Sunflower Oil

Sunflower oil is one of the most commonly used vegetable oils in the food manufacturing industry. Sunflower oil is utilized as a base oil in commercial salad dressings, as a shortening in baked regular wheat products, or as a preservative oil in processed farmed fish like canned salmon and tuna. While this is the case, excluding sunflower oil from your diet is prudent as consumption of this edible oil may result in harmful health effects.

Sunflower Oil’s Risks:

Lacks Nutrients

Sunflower oil is first and foremost a high-calorie edible oil, with about 120 calories in a mere tablespoon of serving. Add to this the fact that sunflower oil either lacks in or is completely devoid of crucial vitamins and minerals. Though it does contain vitamins E and K, it does not have any zinc, calcium, magnesium, manganese, copper, or selenium in it. So, taking even small amounts of this edible will already eat into a big proportion of your daily recommended caloric intake, without at all providing you with other necessary nutrients.

Pro-Inflammatory

Sunflower oil, though extracted from a plant source, is noticeably without phytosterols in it. Phytosterols are lipid-like compounds that have been proven to play a vital role in combating oxidative stress. Phytosterols have been found to decrease the levels of low-density lipoprotein (LDL) cholesterol, the so-called bad cholesterol, in the blood as well.

Sunflower oil has considerable pro-inflammatory omega-6 fatty acids content and very little of anti-inflammatory omega-3 fatty acids. And even if it does contain some trace amounts of alpha-linolenic acid (ALA), a type of omega-3, regular oral administration of sunflower oil has not shown to increase ALA levels, as was established in a Peru-based study1 on human subjects.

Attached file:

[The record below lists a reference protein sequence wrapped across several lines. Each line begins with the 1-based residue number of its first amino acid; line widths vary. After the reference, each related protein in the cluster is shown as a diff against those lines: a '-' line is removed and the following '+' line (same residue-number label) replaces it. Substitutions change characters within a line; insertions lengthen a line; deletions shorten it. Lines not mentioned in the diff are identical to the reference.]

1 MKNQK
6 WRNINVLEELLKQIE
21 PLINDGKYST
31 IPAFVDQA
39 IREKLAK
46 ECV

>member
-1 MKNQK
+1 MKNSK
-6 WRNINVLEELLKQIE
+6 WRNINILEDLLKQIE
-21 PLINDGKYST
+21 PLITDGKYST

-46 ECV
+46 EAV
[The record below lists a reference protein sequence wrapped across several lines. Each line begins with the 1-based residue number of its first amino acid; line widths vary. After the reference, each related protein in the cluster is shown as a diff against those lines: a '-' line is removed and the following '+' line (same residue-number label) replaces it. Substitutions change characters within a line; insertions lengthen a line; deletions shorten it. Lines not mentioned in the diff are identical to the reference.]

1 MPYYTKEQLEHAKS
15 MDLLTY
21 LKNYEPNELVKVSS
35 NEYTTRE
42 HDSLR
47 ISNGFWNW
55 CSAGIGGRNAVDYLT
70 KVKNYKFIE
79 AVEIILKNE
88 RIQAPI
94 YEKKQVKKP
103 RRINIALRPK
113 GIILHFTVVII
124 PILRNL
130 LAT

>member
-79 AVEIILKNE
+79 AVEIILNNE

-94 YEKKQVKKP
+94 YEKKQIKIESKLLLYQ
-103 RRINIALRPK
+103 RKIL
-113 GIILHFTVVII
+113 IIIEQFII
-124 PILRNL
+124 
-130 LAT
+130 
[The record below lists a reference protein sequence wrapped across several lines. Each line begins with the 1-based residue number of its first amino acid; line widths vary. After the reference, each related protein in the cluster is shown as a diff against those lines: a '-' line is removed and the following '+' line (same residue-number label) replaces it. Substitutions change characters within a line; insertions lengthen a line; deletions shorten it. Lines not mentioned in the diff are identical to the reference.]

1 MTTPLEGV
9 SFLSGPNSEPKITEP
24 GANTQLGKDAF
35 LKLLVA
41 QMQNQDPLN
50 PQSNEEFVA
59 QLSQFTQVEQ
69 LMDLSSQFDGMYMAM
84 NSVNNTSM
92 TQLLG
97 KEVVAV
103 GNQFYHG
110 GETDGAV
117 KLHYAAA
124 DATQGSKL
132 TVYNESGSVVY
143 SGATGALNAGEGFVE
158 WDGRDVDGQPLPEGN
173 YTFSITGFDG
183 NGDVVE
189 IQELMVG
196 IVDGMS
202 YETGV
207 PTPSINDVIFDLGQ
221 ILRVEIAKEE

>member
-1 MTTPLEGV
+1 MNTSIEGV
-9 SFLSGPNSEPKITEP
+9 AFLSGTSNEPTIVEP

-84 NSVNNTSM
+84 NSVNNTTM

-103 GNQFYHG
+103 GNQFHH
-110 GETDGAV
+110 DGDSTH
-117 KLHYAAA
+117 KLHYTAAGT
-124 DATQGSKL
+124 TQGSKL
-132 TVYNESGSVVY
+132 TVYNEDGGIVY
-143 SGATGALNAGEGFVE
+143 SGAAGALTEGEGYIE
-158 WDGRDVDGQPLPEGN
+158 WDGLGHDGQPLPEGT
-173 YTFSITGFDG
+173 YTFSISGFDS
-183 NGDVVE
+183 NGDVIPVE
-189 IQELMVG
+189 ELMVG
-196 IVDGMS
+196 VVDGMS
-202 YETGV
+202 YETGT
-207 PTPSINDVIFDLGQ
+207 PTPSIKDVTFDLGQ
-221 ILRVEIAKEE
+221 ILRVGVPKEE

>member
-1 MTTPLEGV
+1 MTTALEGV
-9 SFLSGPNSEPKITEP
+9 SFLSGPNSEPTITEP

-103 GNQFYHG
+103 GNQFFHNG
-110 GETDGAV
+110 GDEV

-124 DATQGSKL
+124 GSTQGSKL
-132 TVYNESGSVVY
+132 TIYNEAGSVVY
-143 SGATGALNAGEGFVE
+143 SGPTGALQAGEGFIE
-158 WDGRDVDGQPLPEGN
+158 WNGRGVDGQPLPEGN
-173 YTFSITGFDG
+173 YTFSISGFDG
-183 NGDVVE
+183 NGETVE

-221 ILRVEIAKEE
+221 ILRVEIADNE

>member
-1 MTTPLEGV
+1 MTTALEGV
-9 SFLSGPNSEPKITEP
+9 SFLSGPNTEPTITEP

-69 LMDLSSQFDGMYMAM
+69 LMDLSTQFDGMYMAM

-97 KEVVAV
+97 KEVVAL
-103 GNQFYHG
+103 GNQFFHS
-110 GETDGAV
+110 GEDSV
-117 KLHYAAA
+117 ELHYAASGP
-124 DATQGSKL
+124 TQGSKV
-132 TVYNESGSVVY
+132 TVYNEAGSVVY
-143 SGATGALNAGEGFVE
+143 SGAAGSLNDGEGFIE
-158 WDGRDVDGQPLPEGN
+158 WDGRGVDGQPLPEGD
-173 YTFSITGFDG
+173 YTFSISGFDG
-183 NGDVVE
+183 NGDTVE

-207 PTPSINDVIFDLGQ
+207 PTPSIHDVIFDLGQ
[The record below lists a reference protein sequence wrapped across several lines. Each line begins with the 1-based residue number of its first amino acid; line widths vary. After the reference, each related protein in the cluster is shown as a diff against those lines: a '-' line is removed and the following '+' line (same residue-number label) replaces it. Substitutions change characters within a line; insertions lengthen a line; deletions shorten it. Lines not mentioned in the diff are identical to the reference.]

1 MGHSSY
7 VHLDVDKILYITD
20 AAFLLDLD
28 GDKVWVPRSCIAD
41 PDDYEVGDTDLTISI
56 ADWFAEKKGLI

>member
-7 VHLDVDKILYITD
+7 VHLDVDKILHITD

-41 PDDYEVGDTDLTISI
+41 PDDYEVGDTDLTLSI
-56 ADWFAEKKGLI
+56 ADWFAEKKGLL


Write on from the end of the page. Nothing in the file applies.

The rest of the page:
Negative Impacts on Insulin & White Blood Cells

Sunflower oil consumption appears to negatively affect insulin and white blood cell levels as well. In a Spain-based study2 conducted on aged rats fed for life with sunflower oil, the latter’s levels of insulin doubled, and their white blood cells were considerably increased as well, as compared to aged rats that were given life-long with olive oil. Though studies on this edible oil’s effect on insulin and white blood cells on humans are absent, individuals with prediabetes or existing diabetes, as well as those with blood disorders, may do well to steer clear of sunflower oil altogether.

Increases Bone Loss

Sunflower oil’s lack of antioxidants may make it an unsuitable dietary supplement for treatment of age-related alveolar bone loss due to periodontal disease as well. Alveolar bone is where our teeth are. In another Spain-based study,3 rats were given n-3 polyunsaturated fatty acids (n3-PUFA) from fish oil, monounsaturated fatty acids (MUFA) from virgin olive oil, and n-6 polyunsaturated fatty acids (n6-PUFA) from sunflower oil. Those given fish oil and extra virgin olive oils had reduced bone loss, while those given sunflower oil exhibited advanced alveolar bone loss.

A Known Allergen

Lastly, sunflower, the source of this edible oil, is a known allergen. Individuals with known sensitivity to sunflower, as well as to ragweed, daisies, chrysanthemums, and marigolds should avoid sunflower oil at all costs. Cross-allergenicity may exist with mugwort and sagebrush pollen as well, and so individuals with allergies to these plants must steer clear of sunflower oil as well.

  1. https://www.ncbi.nlm.nih.gov/pubmed/24090048
  2. https://watermark.silverchair.com/glt157.pdf?token=AQECAHi20
  3. http://journals.plos.org/plosone/article?id=10.1371/journal.pone.0074234